Separation of Church and State Homepage

Grammatical arguments against the narrow reading of the Establishment Clause.

Several accomodationist scholars have made grammatical arguments suggesting that the establishment clause should be read narrowly, i.e., as banning only government actions that aid a single religion above others. Of particular importance is the argument made by Michael Malbin, a conservative legal scholar who has offered a popular non-preferentialist interpretation of the First Amendment. Malbin's work has become something of a standard jumping-off point for accomodationists, so it's important to look at just what Malbin argues, and what his arguments prove.

Malbin's most important work on church/state separation in his Religion and Politics: The Intentions of the Authors of the First Amendment. Leaving aside his treatment of the history of the religion clauses, and his discussion of Article III of the Northwest Ordinance (which we discuss in detail elsewhere in this web site), Malbin offers the following grammatical observations on the language of the religion clauses of the First Amendment:

Laycock's response:

In a 1986 article, legal scholar Douglas Laycock offers four criticisms of Malbin's grammatical argument ("Non-preferential Aid to Religion: A False Claim About Original Intent," William and Mary Law Review, Vol. 27 (1986), pp. 875-923). Each, we think, is devastating to Malbin's position. Since several of these criticisms presuppose knowledge of material covered elsewhere in this web site, we reproduce Laycock's criticisms below, and add our own commentary and links when we think them necessary.

Here are Laycock's arguments, in order:

Here Laycock refers to the Senate's rejection of, not one, but three versions of the religion clauses that would have codified the non-preferentialist position. In place of these versions the Senate adopted one of the most expansive versions of the clauses adopted by either house (we review the history of the religion clauses of the First Amendment here). The Senate's actions here speak volumes about intent, but Malbin's argument ignores these actions and instead reaches its conclusions on Congress's inconclusive and obscure preference for "an" over "the" in the establishment clause. Malbin's decision to base his conclusions on the least conclusive available evidence seems inexplicable. As Laycock puts it elsewhere: "The 'no preference' position requires a premise that the Framers were extraordinarily bad drafters--that they believed one thing but adopted language that said something substantially different, and that they did so after repeatedly attending to the choice of language....When the record reflects a textual choice as clear as this one, only extraordinarily clear contrary evidence should persuade us not to follow the text (page 882-883)."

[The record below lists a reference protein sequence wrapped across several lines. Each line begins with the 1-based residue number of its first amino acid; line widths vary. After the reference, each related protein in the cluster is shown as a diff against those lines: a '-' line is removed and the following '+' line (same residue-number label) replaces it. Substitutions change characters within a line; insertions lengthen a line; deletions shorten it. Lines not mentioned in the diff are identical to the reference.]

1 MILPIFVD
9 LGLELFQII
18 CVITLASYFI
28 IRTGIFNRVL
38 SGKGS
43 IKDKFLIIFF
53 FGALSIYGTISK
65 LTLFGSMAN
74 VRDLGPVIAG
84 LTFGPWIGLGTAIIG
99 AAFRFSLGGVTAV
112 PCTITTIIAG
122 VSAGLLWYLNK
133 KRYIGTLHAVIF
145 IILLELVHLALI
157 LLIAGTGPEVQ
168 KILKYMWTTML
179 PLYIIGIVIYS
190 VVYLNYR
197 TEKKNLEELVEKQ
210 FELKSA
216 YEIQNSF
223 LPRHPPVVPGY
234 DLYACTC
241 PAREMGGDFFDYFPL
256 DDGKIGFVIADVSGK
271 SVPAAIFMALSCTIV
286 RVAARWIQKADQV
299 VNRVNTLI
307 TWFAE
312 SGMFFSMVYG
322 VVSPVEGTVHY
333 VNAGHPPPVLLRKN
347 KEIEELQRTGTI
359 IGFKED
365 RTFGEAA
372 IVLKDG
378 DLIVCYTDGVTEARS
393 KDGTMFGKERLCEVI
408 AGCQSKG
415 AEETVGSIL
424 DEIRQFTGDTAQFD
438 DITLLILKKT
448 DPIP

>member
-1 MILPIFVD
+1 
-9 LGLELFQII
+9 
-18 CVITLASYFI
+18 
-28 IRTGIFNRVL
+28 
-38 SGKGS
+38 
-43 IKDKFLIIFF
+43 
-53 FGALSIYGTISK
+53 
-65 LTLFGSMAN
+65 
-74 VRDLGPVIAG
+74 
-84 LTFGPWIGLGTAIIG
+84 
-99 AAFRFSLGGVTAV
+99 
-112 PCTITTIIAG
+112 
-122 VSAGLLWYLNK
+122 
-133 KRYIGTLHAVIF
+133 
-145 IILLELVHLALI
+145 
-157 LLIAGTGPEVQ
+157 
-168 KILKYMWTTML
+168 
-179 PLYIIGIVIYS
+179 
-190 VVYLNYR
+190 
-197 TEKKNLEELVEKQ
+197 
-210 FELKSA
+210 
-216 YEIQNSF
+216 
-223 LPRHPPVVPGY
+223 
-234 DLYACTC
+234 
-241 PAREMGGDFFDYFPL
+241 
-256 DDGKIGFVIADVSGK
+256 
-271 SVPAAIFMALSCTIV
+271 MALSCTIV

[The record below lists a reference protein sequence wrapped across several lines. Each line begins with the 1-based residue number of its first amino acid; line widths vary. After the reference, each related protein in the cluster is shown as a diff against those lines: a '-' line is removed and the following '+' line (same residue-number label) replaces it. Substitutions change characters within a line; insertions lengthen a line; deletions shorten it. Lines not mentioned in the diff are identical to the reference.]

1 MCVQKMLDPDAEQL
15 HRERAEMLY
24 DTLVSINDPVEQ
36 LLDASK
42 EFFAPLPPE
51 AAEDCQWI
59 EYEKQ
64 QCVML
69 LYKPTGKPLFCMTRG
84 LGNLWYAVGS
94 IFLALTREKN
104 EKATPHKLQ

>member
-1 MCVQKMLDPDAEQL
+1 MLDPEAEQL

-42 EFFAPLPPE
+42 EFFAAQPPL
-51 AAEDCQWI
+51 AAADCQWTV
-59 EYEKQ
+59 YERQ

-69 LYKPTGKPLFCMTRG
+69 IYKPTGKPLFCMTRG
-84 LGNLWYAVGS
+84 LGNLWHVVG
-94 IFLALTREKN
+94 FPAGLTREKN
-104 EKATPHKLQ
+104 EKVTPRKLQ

On page 8 of Religion and Politics Malbin notes that to ban the establishment of "a religion" would clearly indicate a non-preferentialist intent, whereas banning "religion" in general would not. Unfortunately for Malbin, the framers chose to ban "religion" in general. Accordingly, Malbin makes his non-preferentialist case by leaning on the "an" in front of "establishment." But this makes no sense: "an" modifies "establishment," not "religion." Malbin's argument, in other words, assumes that the framers believed in non-preferentialism, but passed up an easy and grammatical way of indicating that belief in favor of language that is both obscure and ungrammatical. Given the care with which Congress drafted the Bill of Rights, this is both historically and logically improbable.

We know of at least 11 versions of the religion clauses considered by houses of Congress, or by a Congressional committee. None of these versions contain the phrase "the establishment of religion." There is no evidence, in other words, that anyone was concerned to distinguish between "an" and "the." If there was any choice at all, it was between versions that clearly codified the non-preferential position and versions that talked about "religion" generally. Given this choice, Congress adopted the general version. Indeed, the version eventually approved banned even laws respecting an establishment of religion.

No commentary is necessary here, except that we think that Laycock underestimates the strength of his argument. To us it seems that Laycock's reading is vastly more intuitive than Malbin's. Nothing was more obvious about state establishments of religion at the time of the Constitution than their variedness; some states had establishments while other didn't, different religions were established, and those religions were established in very different ways. If, as Malbin argues, the intention of the First Amendment was to safeguard state establishments from Congressional scrutiny, Congress would logically have used the indefinite article to reference those establishments.

Return to home